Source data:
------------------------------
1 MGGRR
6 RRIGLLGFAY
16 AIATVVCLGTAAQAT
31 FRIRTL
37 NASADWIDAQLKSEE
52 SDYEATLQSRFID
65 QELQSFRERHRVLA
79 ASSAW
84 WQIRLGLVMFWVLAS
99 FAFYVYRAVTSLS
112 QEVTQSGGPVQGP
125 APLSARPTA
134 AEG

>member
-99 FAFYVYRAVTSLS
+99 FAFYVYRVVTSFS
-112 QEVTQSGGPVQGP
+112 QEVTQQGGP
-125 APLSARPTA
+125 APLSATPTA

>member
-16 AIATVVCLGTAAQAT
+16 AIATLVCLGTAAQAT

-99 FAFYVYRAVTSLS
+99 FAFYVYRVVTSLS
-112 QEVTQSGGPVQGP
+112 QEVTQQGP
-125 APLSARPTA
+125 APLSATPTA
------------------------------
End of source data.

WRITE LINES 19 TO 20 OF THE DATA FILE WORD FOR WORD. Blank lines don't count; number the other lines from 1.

-125 APLSARPTA
+125 APLSATPTA